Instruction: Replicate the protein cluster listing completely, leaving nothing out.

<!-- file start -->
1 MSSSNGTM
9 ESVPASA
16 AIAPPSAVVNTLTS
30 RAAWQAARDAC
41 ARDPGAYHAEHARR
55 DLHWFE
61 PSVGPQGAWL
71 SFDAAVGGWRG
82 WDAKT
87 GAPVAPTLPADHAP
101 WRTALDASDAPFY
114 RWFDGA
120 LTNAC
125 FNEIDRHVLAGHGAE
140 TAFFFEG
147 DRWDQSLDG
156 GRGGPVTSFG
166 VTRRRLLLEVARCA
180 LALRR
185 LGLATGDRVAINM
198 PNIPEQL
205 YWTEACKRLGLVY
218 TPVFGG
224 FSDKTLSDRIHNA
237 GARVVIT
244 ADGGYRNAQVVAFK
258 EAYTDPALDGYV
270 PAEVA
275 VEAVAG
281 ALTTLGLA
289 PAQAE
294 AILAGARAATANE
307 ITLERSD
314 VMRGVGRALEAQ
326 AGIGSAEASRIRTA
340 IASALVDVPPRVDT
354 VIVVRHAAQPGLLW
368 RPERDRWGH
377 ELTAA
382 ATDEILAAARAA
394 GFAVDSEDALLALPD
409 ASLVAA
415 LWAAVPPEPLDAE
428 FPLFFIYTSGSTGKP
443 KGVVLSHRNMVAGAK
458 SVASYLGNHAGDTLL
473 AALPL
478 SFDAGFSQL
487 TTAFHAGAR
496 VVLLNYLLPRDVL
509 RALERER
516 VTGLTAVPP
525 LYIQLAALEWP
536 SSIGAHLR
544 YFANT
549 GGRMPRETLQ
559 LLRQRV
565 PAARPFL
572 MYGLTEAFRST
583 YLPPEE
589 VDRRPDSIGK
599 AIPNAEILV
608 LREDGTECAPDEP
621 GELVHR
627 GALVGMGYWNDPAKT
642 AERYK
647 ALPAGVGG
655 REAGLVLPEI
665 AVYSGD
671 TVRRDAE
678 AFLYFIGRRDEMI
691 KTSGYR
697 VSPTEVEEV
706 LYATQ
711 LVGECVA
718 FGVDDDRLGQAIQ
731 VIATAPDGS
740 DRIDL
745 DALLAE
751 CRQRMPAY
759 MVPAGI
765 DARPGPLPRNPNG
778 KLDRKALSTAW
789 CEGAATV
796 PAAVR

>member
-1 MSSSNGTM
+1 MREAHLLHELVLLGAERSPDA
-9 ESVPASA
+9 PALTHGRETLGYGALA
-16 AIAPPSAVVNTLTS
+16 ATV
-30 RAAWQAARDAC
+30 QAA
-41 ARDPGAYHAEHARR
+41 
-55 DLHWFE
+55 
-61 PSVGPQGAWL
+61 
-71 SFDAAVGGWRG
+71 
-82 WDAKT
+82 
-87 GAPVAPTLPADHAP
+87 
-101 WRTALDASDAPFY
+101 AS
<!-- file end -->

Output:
1 MSSSNGTM
9 ESVPASA
16 AIAPPSAVVNTLTS
30 RAAWQAARDAC
41 ARDPGAYHAEHARR
55 DLHWFE
61 PSVGPQGAWL
71 SFDAAVGGWRG
82 WDAKT
87 GAPVAPTLPADHAP
101 WRTALDASDAPFY
114 RWFDGA
120 LTNAC
125 FNEIDRHVLAGHGAE
140 TAFFFEG
147 DRWDQSLDG
156 GRGGPVTSFG
166 VTRRRLLLEVARCA
180 LALRR
185 LGLATGDRVAINM
198 PNIPEQL
205 YWTEACKRLGLVY
218 TPVFGG
224 FSDKTLSDRIHNA
237 GARVVIT
244 ADGGYRNAQVVAFK
258 EAYTDPALDGYV
270 PAEVA
275 VEAVAG
281 ALTTLGLA
289 PAQAE
294 AILAGARAATANE
307 ITLERSD
314 VMRGVGRALEAQ
326 AGIGSAEASRIRTA
340 IASALVDVPPRVDT
354 VIVVRHAAQPGLLW
368 RPERDRWGH
377 ELTAA
382 ATDEILAAARAA
394 GFAVDSEDALLALPD
409 ASLVAA
415 LWAAVPPEPLDAE
428 FPLFFIYTSGSTGKP
443 KGVVLSHRNMVAGAK
458 SVASYLGNHAGDTLL
473 AALPL
478 SFDAGFSQL
487 TTAFHAGAR
496 VVLLNYLLPRDVL
509 RALERER
516 VTGLTAVPP
525 LYIQLAALEWP
536 SSIGAHLR
544 YFANT
549 GGRMPRETLQ
559 LLRQRV
565 PAARPFL
572 MYGLTEAFRST
583 YLPPEE
589 VDRRPDSIGK
599 AIPNAEILV
608 LREDGTECAPDEP
621 GELVHR
627 GALVGMGYWNDPAKT
642 AERYK
647 ALPAGVGG
655 REAGLVLPEI
665 AVYSGD
671 TVRRDAE
678 AFLYFIGRRDEMI
691 KTSGYR
697 VSPTEVEEV
706 LYATQ
711 LVGECVA
718 FGVDDDRLGQAIQ
731 VIATAPDGS
740 DRIDL
745 DALLAE
751 CRQRMPAY
759 MVPAGI
765 DARPGPLPRNPNG
778 KLDRKALSTAW
789 CEGAATV
796 PAAVR

>member
-1 MSSSNGTM
+1 MREAHLLHELVLLGAERSPDA
-9 ESVPASA
+9 PALTHGRETLGYGALA
-16 AIAPPSAVVNTLTS
+16 ATV
-30 RAAWQAARDAC
+30 QAA
-41 ARDPGAYHAEHARR
+41 
-55 DLHWFE
+55 
-61 PSVGPQGAWL
+61 
-71 SFDAAVGGWRG
+71 
-82 WDAKT
+82 
-87 GAPVAPTLPADHAP
+87 
-101 WRTALDASDAPFY
+101 AS